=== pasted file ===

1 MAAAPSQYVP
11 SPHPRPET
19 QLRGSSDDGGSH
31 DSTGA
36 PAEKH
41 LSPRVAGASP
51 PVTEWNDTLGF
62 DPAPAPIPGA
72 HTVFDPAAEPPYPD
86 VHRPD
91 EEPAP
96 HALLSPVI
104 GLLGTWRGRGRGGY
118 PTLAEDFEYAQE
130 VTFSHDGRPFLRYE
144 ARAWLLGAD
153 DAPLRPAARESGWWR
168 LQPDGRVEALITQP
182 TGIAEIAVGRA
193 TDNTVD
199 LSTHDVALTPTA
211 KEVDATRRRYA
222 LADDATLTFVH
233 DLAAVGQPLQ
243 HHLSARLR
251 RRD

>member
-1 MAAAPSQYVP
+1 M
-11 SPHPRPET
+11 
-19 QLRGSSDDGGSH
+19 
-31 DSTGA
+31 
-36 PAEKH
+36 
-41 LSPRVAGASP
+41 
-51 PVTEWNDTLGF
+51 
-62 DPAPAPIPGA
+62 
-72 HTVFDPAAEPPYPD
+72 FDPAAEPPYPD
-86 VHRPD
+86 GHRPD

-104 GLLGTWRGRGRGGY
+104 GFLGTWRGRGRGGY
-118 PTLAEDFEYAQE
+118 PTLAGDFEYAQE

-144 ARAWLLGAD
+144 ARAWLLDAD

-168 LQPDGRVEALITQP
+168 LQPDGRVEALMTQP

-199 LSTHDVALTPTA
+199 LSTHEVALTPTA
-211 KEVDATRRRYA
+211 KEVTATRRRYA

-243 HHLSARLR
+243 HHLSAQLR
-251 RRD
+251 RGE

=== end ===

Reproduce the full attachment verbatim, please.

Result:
1 MAAAPSQYVP
11 SPHPRPET
19 QLRGSSDDGGSH
31 DSTGA
36 PAEKH
41 LSPRVAGASP
51 PVTEWNDTLGF
62 DPAPAPIPGA
72 HTVFDPAAEPPYPD
86 VHRPD
91 EEPAP
96 HALLSPVI
104 GLLGTWRGRGRGGY
118 PTLAEDFEYAQE
130 VTFSHDGRPFLRYE
144 ARAWLLGAD
153 DAPLRPAARESGWWR
168 LQPDGRVEALITQP
182 TGIAEIAVGRA
193 TDNTVD
199 LSTHDVALTPTA
211 KEVDATRRRYA
222 LADDATLTFVH
233 DLAAVGQPLQ
243 HHLSARLR
251 RRD

>member
-1 MAAAPSQYVP
+1 M
-11 SPHPRPET
+11 
-19 QLRGSSDDGGSH
+19 
-31 DSTGA
+31 
-36 PAEKH
+36 
-41 LSPRVAGASP
+41 
-51 PVTEWNDTLGF
+51 
-62 DPAPAPIPGA
+62 
-72 HTVFDPAAEPPYPD
+72 FDPAAEPPYPD
-86 VHRPD
+86 GHRPD

-104 GLLGTWRGRGRGGY
+104 GFLGTWRGRGRGGY
-118 PTLAEDFEYAQE
+118 PTLAGDFEYAQE

-144 ARAWLLGAD
+144 ARAWLLDAD

-168 LQPDGRVEALITQP
+168 LQPDGRVEALMTQP

-199 LSTHDVALTPTA
+199 LSTHEVALTPTA
-211 KEVDATRRRYA
+211 KEVTATRRRYA

-243 HHLSARLR
+243 HHLSAQLR
-251 RRD
+251 RGE